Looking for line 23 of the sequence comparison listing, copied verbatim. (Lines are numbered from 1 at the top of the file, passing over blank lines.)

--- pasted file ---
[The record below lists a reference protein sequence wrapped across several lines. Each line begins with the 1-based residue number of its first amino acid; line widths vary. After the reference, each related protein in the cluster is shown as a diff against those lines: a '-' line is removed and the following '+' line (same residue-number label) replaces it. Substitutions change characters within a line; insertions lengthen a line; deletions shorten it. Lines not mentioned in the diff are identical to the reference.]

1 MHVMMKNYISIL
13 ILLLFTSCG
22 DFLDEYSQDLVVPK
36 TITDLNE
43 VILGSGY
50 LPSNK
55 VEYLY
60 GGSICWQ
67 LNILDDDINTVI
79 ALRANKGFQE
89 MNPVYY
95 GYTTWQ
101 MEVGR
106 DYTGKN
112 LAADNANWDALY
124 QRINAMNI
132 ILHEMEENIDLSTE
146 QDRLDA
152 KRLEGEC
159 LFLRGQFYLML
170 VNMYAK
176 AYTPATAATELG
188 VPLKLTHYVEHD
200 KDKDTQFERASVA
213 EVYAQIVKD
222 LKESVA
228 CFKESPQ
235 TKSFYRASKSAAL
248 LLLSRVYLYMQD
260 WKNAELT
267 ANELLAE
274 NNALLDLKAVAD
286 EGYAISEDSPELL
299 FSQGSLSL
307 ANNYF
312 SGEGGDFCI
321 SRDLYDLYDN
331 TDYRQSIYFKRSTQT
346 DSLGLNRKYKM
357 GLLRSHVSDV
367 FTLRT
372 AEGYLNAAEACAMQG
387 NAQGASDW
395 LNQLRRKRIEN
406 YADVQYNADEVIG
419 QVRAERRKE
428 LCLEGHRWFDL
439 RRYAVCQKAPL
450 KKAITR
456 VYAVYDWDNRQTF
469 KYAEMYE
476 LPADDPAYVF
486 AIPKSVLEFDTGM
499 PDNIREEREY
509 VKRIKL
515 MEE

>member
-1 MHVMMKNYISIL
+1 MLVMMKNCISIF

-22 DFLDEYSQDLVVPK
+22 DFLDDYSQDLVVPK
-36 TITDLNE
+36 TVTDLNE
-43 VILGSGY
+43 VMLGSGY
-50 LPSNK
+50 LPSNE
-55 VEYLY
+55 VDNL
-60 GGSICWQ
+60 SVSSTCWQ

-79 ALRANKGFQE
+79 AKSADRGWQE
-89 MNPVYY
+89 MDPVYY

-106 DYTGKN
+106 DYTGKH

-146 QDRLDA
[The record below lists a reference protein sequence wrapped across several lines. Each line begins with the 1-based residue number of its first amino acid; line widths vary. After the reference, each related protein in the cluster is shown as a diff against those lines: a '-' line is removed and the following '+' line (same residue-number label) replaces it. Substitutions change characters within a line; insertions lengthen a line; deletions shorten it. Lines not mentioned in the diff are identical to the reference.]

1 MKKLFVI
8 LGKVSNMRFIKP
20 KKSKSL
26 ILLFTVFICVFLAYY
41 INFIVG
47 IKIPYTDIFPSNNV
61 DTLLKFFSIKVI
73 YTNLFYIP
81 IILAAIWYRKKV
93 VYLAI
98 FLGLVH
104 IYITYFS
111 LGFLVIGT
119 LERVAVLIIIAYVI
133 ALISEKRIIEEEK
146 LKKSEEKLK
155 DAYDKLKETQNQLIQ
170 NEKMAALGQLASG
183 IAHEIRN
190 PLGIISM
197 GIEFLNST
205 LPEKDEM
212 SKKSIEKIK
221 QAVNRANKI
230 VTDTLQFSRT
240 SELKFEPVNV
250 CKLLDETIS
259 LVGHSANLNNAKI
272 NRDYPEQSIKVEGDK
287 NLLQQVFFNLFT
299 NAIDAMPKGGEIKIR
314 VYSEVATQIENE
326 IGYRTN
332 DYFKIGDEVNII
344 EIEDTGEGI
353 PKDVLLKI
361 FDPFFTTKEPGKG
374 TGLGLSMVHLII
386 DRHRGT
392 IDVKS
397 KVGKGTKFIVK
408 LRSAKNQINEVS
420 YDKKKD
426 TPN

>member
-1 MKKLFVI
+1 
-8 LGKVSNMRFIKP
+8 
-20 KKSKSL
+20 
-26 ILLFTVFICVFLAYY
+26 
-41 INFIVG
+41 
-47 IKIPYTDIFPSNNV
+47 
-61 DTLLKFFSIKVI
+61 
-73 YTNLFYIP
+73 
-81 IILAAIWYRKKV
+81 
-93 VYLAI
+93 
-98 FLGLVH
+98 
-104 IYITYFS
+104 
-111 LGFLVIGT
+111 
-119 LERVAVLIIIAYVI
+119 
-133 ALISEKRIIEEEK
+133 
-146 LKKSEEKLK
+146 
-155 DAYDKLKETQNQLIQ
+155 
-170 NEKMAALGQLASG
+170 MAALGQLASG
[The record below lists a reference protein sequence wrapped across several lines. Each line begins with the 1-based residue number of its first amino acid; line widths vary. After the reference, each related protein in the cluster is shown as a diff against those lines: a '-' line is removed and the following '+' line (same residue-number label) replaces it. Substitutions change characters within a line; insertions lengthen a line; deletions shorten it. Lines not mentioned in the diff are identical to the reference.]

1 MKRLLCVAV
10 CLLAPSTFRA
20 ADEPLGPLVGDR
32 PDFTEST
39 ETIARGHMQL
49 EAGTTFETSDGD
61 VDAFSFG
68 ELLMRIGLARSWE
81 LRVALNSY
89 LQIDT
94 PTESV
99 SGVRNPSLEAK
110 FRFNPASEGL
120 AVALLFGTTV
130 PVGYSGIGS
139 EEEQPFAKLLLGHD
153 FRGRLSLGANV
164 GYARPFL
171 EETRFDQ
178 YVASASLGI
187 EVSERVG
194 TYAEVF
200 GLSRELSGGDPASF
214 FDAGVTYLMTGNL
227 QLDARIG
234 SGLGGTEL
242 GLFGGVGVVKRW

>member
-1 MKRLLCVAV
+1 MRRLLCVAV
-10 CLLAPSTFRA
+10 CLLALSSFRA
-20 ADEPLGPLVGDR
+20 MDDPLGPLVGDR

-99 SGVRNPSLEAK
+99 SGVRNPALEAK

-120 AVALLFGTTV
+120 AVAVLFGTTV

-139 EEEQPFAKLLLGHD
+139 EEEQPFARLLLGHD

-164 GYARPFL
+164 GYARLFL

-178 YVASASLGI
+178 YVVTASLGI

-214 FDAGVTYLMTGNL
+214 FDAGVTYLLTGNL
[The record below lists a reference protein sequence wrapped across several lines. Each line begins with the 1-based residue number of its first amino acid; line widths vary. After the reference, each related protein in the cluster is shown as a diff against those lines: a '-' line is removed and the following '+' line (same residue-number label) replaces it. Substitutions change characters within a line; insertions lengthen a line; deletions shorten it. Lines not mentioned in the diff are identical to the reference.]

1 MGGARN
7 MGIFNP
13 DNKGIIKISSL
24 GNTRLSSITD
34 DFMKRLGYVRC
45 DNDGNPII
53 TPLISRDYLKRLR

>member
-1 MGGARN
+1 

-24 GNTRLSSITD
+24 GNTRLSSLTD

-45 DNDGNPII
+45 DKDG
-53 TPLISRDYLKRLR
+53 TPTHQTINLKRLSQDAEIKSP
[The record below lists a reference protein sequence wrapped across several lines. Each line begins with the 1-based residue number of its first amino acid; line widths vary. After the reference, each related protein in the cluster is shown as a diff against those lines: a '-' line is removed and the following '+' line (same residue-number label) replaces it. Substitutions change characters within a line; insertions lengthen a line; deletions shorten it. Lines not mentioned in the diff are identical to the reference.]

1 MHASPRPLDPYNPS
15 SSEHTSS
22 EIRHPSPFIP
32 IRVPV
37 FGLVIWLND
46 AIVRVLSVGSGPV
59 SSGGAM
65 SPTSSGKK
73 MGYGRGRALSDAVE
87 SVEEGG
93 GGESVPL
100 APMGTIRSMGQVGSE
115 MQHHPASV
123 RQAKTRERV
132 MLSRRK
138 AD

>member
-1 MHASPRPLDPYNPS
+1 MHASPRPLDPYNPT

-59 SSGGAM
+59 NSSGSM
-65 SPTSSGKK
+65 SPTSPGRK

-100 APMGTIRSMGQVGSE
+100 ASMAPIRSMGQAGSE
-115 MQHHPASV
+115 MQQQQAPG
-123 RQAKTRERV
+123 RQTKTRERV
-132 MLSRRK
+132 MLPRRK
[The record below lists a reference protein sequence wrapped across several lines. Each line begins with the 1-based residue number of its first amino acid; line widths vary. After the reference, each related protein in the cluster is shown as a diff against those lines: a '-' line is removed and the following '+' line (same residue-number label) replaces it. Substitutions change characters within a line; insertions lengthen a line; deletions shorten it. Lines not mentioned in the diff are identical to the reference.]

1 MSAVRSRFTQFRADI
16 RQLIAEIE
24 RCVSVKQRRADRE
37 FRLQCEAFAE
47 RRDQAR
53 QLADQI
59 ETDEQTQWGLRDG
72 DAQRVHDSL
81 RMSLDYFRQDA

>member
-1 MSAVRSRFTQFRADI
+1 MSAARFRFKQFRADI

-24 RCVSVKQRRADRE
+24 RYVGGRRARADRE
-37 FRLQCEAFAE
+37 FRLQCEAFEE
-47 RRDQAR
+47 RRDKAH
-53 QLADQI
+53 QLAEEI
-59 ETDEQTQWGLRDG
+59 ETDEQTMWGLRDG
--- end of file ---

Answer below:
176 AYTPATAATELG